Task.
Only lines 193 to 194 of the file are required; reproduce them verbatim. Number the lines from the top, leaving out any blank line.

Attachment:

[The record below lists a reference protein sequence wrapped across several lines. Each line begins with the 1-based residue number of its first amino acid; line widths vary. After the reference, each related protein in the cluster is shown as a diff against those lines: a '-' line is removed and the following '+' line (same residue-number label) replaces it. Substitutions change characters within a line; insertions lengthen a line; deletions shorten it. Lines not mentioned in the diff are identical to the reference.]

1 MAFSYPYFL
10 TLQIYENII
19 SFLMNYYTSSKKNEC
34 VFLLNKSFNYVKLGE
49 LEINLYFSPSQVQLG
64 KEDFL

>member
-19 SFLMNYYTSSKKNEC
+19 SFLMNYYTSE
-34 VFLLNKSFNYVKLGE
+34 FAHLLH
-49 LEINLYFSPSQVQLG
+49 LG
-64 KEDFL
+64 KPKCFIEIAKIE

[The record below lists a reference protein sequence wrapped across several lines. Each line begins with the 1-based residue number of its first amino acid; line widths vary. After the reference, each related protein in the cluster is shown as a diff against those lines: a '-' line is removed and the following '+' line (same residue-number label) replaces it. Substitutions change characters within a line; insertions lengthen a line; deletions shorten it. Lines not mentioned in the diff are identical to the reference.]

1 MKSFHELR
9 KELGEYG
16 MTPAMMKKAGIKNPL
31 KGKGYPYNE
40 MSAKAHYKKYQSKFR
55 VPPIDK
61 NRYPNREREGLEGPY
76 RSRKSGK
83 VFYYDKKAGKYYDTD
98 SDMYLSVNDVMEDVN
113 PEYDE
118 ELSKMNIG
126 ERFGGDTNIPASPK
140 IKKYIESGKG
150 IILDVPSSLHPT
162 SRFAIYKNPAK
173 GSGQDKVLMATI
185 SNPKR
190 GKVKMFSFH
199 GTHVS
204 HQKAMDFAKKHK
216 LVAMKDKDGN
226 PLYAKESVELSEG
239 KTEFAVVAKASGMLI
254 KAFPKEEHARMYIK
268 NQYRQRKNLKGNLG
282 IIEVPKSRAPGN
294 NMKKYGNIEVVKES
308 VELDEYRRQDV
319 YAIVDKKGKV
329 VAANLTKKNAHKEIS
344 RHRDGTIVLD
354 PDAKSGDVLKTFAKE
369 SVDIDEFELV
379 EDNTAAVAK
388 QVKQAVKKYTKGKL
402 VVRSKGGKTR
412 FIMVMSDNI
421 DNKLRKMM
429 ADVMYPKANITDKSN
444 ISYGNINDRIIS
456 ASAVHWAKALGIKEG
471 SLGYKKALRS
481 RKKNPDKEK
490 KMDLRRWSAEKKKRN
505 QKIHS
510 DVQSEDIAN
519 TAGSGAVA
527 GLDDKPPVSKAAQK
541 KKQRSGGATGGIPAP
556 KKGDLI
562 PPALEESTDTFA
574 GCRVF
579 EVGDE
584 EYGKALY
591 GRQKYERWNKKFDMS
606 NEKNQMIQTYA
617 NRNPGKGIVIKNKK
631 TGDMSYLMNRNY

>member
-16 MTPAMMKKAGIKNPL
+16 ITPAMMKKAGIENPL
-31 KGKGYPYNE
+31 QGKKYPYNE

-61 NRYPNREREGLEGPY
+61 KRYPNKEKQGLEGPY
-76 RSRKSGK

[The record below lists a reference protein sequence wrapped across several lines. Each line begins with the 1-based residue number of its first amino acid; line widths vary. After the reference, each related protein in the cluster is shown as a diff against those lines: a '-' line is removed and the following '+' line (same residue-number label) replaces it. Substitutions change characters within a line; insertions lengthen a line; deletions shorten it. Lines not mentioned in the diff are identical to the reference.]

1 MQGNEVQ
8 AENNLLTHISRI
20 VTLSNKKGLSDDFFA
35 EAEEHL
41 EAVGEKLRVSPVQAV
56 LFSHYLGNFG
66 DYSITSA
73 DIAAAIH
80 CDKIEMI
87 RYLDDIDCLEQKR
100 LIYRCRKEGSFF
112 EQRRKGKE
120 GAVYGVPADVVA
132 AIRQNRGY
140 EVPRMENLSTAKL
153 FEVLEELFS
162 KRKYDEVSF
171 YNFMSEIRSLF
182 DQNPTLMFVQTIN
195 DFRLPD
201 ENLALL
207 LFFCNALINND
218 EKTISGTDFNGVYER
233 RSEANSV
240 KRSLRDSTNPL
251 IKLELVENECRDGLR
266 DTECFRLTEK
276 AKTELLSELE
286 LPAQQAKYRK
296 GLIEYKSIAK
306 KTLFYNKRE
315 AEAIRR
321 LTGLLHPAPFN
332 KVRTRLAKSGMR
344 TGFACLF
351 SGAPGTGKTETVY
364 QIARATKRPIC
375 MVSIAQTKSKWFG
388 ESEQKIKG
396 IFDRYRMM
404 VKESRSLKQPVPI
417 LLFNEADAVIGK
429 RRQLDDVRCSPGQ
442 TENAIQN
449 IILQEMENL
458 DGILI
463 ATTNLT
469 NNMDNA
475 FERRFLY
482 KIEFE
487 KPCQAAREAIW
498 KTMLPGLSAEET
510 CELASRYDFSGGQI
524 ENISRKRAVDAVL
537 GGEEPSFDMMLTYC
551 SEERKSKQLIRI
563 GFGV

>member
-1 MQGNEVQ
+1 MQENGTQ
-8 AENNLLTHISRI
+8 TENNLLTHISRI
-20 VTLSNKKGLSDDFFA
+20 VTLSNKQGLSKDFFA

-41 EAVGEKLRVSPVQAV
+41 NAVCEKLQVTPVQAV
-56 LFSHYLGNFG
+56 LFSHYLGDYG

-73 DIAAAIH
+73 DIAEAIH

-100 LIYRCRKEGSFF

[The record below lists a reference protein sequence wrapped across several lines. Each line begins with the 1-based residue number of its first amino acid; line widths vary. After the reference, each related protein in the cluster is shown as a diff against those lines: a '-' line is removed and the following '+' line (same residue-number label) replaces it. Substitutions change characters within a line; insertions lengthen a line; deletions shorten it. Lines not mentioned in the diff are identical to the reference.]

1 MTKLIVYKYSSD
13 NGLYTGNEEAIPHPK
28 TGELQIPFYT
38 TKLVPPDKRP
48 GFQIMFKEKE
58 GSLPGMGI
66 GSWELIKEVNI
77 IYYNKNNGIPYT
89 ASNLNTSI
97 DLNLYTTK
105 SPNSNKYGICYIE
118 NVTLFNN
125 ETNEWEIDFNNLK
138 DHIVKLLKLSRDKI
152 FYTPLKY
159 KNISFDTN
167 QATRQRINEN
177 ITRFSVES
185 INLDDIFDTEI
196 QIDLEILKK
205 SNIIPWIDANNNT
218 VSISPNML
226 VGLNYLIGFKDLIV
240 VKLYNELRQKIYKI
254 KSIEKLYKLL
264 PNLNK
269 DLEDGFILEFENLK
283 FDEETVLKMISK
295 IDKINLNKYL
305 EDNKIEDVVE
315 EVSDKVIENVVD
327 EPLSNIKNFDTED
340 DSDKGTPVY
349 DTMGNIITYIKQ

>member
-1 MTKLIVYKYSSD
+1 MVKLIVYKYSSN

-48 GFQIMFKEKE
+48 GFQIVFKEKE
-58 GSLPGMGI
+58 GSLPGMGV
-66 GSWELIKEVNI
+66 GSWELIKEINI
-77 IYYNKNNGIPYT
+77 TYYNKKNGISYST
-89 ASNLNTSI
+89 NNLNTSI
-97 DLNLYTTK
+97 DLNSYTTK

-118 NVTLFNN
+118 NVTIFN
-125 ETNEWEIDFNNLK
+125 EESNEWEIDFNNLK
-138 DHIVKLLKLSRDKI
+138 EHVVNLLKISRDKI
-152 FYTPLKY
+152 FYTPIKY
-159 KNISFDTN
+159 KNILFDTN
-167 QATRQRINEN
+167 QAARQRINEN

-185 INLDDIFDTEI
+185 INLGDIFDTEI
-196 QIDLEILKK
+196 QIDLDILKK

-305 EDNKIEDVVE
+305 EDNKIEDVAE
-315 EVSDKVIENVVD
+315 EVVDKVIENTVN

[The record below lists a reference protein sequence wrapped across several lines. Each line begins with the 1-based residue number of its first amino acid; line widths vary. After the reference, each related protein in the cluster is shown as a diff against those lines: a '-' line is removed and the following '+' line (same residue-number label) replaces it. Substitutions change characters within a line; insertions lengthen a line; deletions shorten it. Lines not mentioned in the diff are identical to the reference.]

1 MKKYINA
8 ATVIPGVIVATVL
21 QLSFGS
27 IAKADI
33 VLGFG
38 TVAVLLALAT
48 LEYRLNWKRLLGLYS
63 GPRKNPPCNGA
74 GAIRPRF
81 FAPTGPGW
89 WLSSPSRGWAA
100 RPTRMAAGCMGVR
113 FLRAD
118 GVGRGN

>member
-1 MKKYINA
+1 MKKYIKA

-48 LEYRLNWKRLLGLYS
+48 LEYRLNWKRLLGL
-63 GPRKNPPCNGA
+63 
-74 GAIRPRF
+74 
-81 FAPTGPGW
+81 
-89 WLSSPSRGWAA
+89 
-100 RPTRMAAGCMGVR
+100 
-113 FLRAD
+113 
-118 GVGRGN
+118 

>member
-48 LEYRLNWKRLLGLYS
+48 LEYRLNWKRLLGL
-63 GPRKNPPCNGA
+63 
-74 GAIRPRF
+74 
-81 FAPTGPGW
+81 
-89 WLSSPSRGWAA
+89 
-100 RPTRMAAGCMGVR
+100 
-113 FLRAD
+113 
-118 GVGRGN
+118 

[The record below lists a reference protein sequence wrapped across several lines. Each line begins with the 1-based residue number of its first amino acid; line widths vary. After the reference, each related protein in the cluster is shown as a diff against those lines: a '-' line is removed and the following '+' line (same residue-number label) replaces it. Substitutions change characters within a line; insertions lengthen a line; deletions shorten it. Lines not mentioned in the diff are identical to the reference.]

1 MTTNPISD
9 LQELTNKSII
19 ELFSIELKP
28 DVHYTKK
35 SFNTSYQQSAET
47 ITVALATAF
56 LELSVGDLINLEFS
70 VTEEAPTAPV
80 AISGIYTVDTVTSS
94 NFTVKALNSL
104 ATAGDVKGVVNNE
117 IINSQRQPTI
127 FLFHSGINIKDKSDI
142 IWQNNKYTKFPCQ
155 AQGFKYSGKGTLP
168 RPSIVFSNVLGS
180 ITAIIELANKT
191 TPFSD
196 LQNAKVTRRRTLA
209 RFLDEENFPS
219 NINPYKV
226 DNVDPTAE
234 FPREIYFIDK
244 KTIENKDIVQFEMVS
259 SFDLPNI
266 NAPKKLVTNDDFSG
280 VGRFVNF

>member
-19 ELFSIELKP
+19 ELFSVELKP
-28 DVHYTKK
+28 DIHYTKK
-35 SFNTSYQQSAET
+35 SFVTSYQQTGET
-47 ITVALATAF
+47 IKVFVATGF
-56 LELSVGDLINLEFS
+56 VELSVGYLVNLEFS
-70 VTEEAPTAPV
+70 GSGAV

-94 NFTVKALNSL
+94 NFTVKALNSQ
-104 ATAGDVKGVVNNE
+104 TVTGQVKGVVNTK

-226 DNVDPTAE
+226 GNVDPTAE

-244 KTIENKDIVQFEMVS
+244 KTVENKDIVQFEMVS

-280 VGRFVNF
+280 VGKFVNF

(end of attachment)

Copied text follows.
-1 MTKLIVYKYSSD
+1 MVKLIVYKYSSN